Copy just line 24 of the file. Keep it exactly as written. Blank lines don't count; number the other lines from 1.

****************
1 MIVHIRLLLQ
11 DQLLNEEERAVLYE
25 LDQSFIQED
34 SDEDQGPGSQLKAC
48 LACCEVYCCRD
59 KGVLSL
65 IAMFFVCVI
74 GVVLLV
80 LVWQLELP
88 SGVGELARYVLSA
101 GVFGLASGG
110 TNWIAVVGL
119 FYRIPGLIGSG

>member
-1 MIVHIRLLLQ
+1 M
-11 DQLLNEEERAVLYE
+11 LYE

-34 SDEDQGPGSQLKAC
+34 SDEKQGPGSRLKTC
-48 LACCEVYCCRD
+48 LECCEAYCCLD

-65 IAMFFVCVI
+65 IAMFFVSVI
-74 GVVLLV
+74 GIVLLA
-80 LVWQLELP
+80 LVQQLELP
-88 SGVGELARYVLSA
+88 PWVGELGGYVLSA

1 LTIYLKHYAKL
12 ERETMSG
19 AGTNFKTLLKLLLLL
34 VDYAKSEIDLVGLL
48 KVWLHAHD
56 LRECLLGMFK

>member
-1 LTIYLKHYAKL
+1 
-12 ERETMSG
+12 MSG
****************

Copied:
+65 IAMFFVSVI